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Do citizens use storytelling or rational argumentation to lobby politicians?
Uppsala University, Disciplinary Domain of Humanities and Social Sciences, Faculty of Social Sciences, Department of Government.ORCID iD: 0000-0001-5921-0983
Uppsala University, Disciplinary Domain of Humanities and Social Sciences, Faculty of Social Sciences, Department of Government. Uppsala University, Disciplinary Domain of Humanities and Social Sciences, Faculty of Social Sciences, Department of Statistics.ORCID iD: 0000-0002-3522-4966
Södertörns högskola.
2019 (English)In: Policy and politics (Print), ISSN 0305-5736, E-ISSN 1470-8442, Vol. 47, no 4, p. 543-559Article in journal (Refereed) Published
Place, publisher, year, edition, pages
2019. Vol. 47, no 4, p. 543-559
Keywords [en]
communication; deliberation; everyday politics; immigration; narrative; norms; reasons; storytelling
National Category
Political Science (excluding Public Administration Studies and Globalisation Studies)
Research subject
Political Science
Identifiers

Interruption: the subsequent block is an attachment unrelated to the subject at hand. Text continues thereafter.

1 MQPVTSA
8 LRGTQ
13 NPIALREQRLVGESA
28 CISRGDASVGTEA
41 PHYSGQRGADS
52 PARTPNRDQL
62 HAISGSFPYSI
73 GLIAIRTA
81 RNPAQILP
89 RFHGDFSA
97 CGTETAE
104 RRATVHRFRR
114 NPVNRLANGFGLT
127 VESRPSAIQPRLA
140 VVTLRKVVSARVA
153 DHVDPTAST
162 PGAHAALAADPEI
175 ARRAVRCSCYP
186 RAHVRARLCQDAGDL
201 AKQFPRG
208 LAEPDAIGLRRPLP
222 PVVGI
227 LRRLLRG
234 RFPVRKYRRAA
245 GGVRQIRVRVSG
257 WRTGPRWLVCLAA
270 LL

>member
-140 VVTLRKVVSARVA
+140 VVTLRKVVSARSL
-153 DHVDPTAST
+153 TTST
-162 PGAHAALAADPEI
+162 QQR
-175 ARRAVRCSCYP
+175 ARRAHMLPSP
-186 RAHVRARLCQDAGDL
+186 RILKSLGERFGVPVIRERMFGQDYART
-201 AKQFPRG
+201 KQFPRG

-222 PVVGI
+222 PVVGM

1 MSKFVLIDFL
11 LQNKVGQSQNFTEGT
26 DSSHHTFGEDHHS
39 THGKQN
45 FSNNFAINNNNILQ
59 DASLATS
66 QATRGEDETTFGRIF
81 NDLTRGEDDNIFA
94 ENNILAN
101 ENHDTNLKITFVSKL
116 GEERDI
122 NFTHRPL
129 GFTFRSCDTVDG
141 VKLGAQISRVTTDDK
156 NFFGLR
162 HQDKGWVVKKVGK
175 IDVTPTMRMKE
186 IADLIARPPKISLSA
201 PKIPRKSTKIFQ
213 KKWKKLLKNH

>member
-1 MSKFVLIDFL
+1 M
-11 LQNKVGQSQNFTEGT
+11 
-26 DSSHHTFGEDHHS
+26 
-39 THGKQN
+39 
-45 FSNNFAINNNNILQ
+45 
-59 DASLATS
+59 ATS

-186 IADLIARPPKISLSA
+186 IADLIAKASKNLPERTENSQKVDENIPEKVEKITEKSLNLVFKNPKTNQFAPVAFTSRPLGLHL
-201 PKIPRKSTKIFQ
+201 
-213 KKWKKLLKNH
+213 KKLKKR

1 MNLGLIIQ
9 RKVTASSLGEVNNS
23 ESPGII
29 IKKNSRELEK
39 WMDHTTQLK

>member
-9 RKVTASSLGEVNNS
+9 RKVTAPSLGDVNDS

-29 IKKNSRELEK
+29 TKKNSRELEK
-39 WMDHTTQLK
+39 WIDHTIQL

URN: urn:nbn:se:uu:diva-393208DOI: 10.1332/030557319X15613700896551ISI: 000492362900002OAI: oai:DiVA.org:uu-393208DiVA, id: diva2:1352100
Funder
Swedish Research Council, 2014-811
Note

What should count as legitimate forms of reasoning in public deliberation is a contested issue. Democratic theorists have argued that storytelling may offer a more accessible form of deliberation for marginalised citizens than ‘rational argumentation’. We investigate the empirical support for this claim by examining Swedish citizens’ use of storytelling in written communication with the political establishment. We test whether stories are used frequently, as well as by whom, and how they are used. We find that storytelling is (1) rare, (2) not more frequent among people with nonmainstream views, and (3) used together with rational argumentation. In line with some previous research, we show that stories still play other important roles: authorising the author, undermining political opponents and, most often, further supporting arguments made in ‘rational’ form. The results suggest that people rely more on rational argumentation than storytelling when expecting interlocutors to be hostile to their views.

Available from: 2019-09-17 Created: 2019-09-17 Last updated: 2019-11-15Bibliographically approved

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Publisher's full texthttps://www.ingentaconnect.com/contentone/tpp/pap/2019/00000047/00000004/art00002#

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Holdo, MarkusÖberg, PerOla

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